A suicide bombing in Saudi Arabia as it presses on with its war against Shi’ite fighters in Yemenhas exposed the Sunni kingdom’s failure to curb sectarianism at home and prompted fears that such tensions can only get worse.
Islamic State, which claimed Friday’s attack on a Shi’ite mosque, is trying to stir up sectarian confrontation as a way of hastening the overthrow of the ruling Al Saud, and is keenly aware of the war’s potential for pitting Sunni against Shi’ite.
At stake is the stability of the world’s top oil exporter, a U.S. ally that has escaped the post-Arab Spring turmoil tearing up Iraq, Syria and Libya.
Saudi authorities have avoided using openly sectarian terms to describe the Houthis, allies of Iran who adhere to the Zaydi sect of Shi’ite Islam, but many journalists, clerics and social media users have shown no such restraint.
Saudi King Salman condemned the mosque attack, saying he was “heartbroken” over the violence and Crown Prince Mohammed bin Nayef flew to the eastern province, along with the Mufti — the kingdom’s top Sunni religious authority — to offer condolences.
King Salman also vowed to bring those behind the bombing and those who sympathize with it to justice.
But analysts say Saudi Arabia and some other Gulf Arab states have done little to crack down on an outpouring of online venom, a discourse which Shi’ites say provides an incubator for violence against the minority sect.
National identity in Saudi Arabia is closely bound up with the strict Wahhabi Sunni school, which views Shi’ism as heretical, and whose leading clerics sometimes publicly cast doubt on whether Shi’ites are truly Muslim.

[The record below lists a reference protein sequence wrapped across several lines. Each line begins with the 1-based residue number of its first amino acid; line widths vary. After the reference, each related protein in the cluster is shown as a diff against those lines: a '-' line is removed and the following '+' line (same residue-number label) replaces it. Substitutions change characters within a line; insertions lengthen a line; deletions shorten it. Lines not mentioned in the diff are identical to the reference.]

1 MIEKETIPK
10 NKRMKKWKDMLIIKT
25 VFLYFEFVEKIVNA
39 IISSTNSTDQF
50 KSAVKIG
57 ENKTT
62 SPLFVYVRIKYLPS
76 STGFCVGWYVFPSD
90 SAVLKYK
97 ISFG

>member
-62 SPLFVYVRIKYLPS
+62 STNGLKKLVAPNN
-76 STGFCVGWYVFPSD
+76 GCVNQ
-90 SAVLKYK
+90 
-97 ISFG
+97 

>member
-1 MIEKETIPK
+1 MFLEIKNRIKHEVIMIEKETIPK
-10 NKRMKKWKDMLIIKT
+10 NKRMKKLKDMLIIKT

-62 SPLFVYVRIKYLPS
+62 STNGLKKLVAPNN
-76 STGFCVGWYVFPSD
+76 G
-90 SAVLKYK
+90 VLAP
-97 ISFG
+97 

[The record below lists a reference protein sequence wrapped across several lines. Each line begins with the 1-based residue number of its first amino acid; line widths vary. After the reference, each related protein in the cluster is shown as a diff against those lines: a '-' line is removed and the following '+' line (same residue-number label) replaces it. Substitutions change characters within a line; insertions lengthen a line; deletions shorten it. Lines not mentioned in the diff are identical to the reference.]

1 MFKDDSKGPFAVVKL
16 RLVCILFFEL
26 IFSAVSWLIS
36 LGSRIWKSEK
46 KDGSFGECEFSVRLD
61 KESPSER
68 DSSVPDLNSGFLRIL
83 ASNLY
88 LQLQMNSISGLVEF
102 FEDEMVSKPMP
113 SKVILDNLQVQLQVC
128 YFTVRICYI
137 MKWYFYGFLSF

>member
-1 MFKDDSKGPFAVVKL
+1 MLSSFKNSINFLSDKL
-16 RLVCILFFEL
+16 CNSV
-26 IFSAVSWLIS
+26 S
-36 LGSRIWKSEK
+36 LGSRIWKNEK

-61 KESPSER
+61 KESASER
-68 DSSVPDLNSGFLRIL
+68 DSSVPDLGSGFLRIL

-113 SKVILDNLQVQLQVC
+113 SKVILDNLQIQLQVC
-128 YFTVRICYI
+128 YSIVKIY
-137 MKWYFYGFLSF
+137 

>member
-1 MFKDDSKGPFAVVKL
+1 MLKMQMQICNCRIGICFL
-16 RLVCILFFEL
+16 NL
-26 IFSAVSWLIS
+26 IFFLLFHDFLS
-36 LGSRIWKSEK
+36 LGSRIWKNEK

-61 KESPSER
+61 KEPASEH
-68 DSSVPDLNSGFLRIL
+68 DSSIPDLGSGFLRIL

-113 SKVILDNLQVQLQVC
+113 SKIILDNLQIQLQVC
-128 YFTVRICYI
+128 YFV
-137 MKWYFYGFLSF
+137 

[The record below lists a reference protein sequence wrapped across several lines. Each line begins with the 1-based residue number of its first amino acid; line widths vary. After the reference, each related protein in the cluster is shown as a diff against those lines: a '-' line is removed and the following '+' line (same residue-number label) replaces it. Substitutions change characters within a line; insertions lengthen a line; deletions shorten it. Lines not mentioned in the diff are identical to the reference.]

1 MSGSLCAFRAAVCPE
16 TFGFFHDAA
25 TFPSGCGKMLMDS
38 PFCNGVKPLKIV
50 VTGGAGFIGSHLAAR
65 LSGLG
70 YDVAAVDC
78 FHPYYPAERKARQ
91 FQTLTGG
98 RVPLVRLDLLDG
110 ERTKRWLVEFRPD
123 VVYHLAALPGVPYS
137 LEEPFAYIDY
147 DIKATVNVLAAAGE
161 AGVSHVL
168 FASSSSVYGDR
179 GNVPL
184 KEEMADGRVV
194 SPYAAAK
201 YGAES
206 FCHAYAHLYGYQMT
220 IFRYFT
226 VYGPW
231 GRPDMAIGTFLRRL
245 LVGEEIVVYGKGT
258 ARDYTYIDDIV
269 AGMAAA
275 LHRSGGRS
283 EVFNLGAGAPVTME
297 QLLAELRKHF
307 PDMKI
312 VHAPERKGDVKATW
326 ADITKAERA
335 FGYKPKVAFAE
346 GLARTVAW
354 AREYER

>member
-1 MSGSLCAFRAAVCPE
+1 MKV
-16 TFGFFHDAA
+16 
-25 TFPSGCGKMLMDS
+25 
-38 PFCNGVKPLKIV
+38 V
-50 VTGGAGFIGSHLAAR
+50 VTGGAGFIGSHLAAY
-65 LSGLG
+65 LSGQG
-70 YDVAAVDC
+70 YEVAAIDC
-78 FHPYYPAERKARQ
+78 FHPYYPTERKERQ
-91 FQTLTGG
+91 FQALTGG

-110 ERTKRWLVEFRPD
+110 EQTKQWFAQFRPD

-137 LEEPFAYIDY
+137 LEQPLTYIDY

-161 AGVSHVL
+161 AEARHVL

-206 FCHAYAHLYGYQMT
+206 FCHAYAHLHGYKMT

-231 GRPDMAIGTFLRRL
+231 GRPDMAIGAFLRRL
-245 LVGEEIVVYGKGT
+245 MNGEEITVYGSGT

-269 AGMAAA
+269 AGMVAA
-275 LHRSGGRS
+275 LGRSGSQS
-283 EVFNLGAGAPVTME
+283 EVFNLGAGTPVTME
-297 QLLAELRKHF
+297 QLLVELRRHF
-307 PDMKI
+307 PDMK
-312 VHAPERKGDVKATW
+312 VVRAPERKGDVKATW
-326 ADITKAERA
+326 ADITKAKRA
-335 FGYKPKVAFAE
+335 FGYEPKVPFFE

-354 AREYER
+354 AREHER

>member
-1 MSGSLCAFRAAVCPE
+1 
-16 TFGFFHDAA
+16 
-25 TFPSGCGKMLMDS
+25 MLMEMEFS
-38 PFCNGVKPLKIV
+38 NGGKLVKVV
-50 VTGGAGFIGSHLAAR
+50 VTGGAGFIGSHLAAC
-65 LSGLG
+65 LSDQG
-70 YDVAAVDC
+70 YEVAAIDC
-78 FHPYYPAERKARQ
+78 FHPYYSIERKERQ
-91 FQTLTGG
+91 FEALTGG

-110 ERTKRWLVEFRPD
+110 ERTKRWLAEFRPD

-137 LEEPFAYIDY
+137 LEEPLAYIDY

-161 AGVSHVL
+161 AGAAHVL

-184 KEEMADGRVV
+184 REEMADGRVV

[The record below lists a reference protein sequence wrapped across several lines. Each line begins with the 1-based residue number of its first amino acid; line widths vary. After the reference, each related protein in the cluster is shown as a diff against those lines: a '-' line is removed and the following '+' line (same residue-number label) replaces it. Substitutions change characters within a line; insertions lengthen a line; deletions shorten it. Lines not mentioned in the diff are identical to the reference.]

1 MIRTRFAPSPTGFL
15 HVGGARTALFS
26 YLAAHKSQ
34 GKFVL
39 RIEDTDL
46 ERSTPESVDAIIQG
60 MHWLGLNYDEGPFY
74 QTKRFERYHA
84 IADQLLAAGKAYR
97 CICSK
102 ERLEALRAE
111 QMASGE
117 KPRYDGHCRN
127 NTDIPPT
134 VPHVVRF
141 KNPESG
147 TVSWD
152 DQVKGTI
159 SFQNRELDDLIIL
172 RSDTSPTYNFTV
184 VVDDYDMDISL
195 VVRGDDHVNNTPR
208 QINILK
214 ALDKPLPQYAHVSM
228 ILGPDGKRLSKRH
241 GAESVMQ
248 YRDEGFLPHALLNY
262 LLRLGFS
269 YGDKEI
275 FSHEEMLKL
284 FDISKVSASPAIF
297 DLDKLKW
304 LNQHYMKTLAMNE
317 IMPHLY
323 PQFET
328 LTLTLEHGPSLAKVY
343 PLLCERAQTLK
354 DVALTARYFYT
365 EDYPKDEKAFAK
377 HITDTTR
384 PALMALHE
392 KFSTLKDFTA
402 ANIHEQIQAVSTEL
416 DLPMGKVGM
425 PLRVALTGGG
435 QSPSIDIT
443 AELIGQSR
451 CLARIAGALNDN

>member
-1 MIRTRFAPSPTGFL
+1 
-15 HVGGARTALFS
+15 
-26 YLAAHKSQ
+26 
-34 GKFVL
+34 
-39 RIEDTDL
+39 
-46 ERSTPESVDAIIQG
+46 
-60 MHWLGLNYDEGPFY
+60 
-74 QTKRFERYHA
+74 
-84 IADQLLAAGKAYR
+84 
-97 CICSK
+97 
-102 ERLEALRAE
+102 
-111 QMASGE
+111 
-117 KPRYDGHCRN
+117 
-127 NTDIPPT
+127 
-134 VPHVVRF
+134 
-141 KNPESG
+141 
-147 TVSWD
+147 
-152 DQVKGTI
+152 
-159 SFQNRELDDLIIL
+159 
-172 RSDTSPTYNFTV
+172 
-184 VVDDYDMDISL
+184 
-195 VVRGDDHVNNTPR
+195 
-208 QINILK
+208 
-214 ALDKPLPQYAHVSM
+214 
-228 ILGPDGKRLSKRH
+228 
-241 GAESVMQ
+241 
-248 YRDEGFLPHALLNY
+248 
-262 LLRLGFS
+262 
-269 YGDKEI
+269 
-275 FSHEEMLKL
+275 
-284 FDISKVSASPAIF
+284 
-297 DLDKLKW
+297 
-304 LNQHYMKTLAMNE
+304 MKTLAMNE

The language of hate has grown bolder during the course of the Yemen campaign, launched after the Houthis seized much of that country last September in what Riyadh saw as an expansion by Shi’ite Iran’s influence over Sunni Arab lands.
Now with the mosque attack, sectarian relations could feel more strain. While Saudi authorities wish to discourage violence on home soil, there are limits to how much they can rein in anti-Shi’ite rhetoric given the fears aroused by an assertive Iran.
“There are those who are trying to divide Saudi society on a sectarian basis,” said Tawfiq al-Seif, a Saudi thinker.
He said the bombing, the second significant attack against Shi’ites in six months, “rekindles a feeling of fear that we are not looking at isolated incidents”.
Kuwaiti analyst Ghanim al-Najjar said the bombing occurred “in the context of turning a blind eye to the discourse of hate throughout the region”.
“This discourse of hate is the incubator of this violence.”
Toby Matthiesen, a research fellow of Islamic and Middle Eastern Studies at the University of Cambridge, agreed.
“After last year’s attack in al-Ahsa, there was a lot of positive sentiment from many Saudis from across the kingdom, who denounced the attack,” Matthiesen said, referring to shootings that killed seven Shi’ites in November.